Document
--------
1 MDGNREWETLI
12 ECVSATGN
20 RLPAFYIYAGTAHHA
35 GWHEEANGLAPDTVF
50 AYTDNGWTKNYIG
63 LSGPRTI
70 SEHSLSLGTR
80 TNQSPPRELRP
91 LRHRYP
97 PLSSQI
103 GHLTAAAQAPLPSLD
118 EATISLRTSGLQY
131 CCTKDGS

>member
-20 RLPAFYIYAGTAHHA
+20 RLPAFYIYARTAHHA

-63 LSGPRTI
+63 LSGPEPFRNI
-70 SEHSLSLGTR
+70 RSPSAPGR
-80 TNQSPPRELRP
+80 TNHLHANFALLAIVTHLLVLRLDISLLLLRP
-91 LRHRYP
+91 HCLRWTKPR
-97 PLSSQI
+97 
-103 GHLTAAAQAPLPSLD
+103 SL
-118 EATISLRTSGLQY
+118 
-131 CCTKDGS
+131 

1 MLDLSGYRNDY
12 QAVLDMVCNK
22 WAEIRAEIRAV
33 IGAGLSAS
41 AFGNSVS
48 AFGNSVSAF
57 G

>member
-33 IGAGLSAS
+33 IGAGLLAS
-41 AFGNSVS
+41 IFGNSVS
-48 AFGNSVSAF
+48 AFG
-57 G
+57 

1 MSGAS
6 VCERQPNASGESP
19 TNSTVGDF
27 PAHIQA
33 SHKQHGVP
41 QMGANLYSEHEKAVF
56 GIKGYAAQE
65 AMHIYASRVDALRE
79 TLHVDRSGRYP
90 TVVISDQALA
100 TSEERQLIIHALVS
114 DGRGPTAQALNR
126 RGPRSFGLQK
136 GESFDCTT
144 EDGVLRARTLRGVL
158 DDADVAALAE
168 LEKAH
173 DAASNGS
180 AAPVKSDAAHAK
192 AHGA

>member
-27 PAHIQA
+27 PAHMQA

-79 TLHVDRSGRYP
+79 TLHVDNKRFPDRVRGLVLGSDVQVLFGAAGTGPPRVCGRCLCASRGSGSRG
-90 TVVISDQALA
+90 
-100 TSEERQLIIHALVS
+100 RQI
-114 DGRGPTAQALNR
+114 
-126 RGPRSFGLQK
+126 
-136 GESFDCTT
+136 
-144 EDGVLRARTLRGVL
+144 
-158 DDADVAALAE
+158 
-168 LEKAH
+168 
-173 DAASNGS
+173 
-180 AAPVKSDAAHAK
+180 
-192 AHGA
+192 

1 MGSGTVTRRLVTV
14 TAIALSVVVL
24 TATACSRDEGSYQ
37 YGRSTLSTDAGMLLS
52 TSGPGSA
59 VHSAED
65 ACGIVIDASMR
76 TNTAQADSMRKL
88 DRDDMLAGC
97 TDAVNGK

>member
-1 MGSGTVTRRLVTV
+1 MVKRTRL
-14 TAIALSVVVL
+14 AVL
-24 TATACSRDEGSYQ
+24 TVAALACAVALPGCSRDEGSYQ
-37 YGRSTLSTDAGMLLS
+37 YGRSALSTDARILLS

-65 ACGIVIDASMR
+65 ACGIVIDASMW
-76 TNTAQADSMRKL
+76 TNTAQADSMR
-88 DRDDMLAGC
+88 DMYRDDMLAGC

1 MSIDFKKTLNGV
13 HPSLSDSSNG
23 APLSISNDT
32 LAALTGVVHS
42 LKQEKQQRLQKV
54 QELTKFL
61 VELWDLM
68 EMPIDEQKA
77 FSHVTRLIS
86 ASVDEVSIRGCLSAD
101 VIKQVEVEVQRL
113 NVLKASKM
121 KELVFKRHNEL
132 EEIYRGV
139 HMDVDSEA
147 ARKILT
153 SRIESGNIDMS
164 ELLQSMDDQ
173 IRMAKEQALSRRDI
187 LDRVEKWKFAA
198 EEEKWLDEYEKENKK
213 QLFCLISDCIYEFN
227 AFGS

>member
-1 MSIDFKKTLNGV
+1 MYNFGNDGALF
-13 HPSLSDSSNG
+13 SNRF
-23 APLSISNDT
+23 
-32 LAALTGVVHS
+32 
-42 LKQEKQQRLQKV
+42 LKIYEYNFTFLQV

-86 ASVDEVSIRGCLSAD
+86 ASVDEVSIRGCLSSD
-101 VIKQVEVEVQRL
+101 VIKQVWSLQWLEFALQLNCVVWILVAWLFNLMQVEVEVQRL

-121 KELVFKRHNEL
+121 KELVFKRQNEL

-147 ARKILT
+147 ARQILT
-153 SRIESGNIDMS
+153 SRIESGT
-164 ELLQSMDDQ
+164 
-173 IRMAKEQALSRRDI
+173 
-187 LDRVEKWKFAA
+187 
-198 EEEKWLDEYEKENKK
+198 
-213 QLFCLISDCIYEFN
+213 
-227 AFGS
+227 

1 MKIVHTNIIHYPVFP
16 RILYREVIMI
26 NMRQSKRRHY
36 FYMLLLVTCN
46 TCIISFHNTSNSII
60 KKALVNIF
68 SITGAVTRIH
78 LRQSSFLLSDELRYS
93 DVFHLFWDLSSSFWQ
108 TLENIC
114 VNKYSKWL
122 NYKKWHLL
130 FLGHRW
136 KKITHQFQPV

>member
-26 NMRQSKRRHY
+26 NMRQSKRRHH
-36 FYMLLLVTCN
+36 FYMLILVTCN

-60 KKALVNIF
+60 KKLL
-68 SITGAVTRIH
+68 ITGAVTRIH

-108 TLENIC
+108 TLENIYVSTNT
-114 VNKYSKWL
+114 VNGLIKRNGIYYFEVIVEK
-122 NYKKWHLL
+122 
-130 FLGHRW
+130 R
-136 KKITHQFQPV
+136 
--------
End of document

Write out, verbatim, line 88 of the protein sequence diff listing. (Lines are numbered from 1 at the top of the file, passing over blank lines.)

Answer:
-168 LEKAH